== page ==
This is the story of our entire region, unfortunately. If we see the exit polls and the preliminary results, it seems that the Liberal opposition will have a certain lead and a majority in the Sejm, which is important for forming a government. What do you think about the possible scenarios? If I understand, President Andrzej Duda (as an ally of PiS) has already said that he will give the opportunity to form a government to M. Morawiecki of PiS as the strongest party. What are the other options?

I am sure that the President of Poland Andrzej Duda will first entrust Morawiecki with the formation of the government. And rest assured that PiS will try hard to form a coalition government. The PiS people are determined to stay in power, to have their people in state or semi-state companies and not to lose the whole structure they have built over 8 years. One can expect them to try to reach out to the people of the Third Way, who represent moderate conservatives and Catholics, so there is a lot of common ground. The main differences are that Hołownia declares his love of democracy and European standards, but I think there’s more they agree on than they disagree on.

Then there is the question of Confederation, the results of which will be very important. The Confederation now says it is not prepared to enter any coalition government, but that can only be a good bargaining position. The Confederation people are mainly business people, they want to make money and be relevant, which will bring them participation in government rather than in opposition, even if it is a risk for a party that sees itself as anti-system. I am sure that PiS will try hard and that we will not have a government quickly.

Can the current opposition, divided into three different parties, work together in government and offer Poland a positive political programme?

Those are actually two different questions. The answer to the first part of the question is “yes”, but the answer to the second part is “no”. What Tusk proposed as a positive programme in the campaign is essentially a programme for business, a programme that only business owners can be happy with. He proposed to cut taxes even more, and I will remind you that PiS has already cut taxes. He promises more gifts for business. Although he did not dare to say that PiS social programmes would be abolished, there are many of his advisers and supporters who are very open about it: if we govern, no money will go to ‘these lazy, boozing people’ who do not even know how to spend it – this is their rhetoric, very hateful rhetoric, which shows prejudice against those who are not rich businessmen or middle class from big cities.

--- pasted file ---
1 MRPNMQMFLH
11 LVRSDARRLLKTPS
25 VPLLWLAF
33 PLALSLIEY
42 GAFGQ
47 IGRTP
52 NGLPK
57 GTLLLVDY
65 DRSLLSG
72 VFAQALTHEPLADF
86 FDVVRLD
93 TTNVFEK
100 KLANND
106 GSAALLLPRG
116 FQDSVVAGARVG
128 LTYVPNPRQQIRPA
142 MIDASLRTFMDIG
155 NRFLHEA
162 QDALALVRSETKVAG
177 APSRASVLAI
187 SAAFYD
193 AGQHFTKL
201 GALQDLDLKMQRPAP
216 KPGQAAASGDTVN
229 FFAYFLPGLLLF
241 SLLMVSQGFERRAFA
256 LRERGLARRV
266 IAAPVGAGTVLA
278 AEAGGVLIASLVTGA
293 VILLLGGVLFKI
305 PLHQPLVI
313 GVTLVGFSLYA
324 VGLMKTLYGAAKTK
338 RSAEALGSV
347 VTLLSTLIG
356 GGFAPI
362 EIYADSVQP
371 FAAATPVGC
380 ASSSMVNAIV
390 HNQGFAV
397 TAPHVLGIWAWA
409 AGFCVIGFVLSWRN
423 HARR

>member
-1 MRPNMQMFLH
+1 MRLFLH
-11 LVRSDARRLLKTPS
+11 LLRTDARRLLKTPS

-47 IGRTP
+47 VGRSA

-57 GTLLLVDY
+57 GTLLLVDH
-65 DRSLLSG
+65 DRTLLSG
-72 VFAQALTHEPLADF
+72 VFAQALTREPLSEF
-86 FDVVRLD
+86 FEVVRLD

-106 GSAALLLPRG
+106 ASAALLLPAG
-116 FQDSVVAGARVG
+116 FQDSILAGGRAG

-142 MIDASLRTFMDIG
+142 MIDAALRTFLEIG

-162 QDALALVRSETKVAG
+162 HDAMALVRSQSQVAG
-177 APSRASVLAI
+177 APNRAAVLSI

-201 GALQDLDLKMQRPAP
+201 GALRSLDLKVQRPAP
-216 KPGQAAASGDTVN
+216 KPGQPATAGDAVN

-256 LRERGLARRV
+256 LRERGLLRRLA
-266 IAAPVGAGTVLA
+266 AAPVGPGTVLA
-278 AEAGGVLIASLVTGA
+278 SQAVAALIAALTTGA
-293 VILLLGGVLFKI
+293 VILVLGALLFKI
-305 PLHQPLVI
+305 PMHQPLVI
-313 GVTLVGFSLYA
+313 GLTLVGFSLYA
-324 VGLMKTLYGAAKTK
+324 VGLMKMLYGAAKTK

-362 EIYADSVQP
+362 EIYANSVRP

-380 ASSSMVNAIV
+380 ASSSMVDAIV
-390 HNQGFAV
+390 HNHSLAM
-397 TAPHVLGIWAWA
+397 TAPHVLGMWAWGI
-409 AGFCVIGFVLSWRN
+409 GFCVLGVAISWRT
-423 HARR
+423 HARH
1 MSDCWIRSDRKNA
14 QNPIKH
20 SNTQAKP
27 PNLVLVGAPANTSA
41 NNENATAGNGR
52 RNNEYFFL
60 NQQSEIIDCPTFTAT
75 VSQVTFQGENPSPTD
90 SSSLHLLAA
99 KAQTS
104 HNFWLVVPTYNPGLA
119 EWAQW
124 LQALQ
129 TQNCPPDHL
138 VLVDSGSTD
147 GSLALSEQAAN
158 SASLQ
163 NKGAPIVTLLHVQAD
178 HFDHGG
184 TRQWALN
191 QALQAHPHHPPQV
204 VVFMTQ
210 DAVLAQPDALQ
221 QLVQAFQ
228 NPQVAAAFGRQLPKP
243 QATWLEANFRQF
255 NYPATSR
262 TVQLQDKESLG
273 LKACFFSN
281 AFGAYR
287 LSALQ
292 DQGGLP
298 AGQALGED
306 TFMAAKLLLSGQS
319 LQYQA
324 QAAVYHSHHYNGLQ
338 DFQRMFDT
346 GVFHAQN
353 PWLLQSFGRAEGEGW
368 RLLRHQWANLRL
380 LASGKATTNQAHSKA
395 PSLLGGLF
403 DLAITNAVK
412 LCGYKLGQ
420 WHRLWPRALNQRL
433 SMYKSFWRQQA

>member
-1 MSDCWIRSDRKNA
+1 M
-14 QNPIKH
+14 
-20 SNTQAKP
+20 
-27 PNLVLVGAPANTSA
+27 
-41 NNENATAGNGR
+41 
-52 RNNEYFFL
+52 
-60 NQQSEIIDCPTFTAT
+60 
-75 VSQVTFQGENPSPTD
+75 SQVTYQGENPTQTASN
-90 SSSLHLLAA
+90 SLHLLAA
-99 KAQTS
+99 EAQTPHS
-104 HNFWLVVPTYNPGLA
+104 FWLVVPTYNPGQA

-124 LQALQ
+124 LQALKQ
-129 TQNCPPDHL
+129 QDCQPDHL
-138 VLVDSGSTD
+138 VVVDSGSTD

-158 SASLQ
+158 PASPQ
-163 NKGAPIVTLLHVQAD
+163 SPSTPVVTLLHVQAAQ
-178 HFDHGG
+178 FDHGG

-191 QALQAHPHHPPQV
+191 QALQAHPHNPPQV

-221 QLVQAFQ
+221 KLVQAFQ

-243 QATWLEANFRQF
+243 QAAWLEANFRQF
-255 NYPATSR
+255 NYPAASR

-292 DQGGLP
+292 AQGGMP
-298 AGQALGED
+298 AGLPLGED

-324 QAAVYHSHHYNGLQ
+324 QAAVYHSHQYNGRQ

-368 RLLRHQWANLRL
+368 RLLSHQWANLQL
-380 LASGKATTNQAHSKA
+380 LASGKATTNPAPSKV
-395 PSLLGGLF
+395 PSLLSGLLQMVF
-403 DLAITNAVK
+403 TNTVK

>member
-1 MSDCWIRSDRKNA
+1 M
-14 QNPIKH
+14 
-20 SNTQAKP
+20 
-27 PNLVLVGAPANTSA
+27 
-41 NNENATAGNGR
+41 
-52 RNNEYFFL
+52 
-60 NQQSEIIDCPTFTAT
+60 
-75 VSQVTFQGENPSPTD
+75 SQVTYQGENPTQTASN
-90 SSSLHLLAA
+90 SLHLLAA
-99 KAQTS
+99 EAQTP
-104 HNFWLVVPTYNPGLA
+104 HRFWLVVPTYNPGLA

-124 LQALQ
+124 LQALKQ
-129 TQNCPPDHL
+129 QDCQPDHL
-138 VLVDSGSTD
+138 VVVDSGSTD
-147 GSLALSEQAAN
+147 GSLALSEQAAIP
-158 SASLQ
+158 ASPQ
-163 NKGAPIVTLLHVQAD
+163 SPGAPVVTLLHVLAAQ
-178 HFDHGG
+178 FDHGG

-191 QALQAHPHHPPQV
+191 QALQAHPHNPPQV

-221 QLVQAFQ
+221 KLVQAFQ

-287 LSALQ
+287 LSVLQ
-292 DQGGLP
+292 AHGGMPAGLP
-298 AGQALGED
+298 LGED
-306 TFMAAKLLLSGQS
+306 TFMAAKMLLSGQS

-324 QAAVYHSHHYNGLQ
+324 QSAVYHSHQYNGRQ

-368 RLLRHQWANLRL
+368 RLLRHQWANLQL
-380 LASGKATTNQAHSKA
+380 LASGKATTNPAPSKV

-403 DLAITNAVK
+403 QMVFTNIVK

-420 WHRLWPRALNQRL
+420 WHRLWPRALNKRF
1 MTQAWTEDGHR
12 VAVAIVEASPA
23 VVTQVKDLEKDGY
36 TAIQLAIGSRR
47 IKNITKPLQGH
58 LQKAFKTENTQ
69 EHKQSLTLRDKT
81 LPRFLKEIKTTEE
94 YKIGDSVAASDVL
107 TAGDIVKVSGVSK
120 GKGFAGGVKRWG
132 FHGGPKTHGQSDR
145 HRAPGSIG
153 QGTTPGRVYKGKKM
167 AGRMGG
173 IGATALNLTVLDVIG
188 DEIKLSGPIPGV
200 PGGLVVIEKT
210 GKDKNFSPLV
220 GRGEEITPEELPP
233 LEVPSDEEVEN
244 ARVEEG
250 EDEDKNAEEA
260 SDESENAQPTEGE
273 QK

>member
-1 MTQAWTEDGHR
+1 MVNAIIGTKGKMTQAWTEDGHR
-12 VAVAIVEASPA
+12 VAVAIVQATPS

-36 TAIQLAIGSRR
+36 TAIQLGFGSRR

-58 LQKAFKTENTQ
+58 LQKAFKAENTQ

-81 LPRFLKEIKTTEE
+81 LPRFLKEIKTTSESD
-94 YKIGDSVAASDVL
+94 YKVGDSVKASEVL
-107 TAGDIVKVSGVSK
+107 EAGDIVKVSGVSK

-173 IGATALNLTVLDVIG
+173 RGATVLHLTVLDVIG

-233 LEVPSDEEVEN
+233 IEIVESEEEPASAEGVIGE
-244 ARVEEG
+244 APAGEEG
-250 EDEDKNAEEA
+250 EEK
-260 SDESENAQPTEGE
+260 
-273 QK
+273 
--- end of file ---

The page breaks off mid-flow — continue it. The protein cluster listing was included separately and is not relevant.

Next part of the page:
The question is whether Tusk will become prime minister. If someone from the Civic Platform is invited to form a government, it will be him.

Tusk did not come back to Poland to sit in the second row. He wants power for himself. In that case, he will be able to give something to the coalition partners, but I do not think he will have any problem pushing through his own ideas.

The left has said repeatedly during the campaign that their ambition is to restore democracy in Poland and then they could push through some progressive changes in the government: first of all, they promise to change abortion law for women and also secure some social rights. In principle, they promised to try to persuade Tusk to maintain social programmes. However, the question is how much Tusk will listen to a party that got four times less than his party, and how much power they will have when they had such a poor campaign and such a poor election result. In the case of Hołownia and his entry into government, I do not expect him to bring any progressive content.

If Tusk becomes PM for the third time, we can expect that austerity will return, social spending will be cut and relations with the EU will improve. All the social programmes that PiS pushed through will then be gone and there will be an excuse for it. I imagine that the Liberals will claim that PiS has spent an unreasonable amount of money on social programmes and propaganda, that austerity is now necessary and that means that social spending will be cut, because that is something that the Liberal voter does not care about.

What did the referendum held in the context of the parliamentary elections tell us?

It is again a sign of the polarisation of society. The referendum asked four questions: the sale of state-owned enterprises (should we sell them), the retirement age (should it be raised), the wall on the border with Belarus (should it be demolished) and the admission of illegal migrants imposed by the European Union (should we agree to it).

The Liberal opposition urged its voters not to vote at all in the referendum, refuse to answer and abstain. PiS wanted voters to answer “no” four times. The results of the referendum show that the opposition voters listened and the referendum will probably not be valid as it will not reach the required 50% turnout. And those who took part in the referendum answered as the ruling PiS party wished.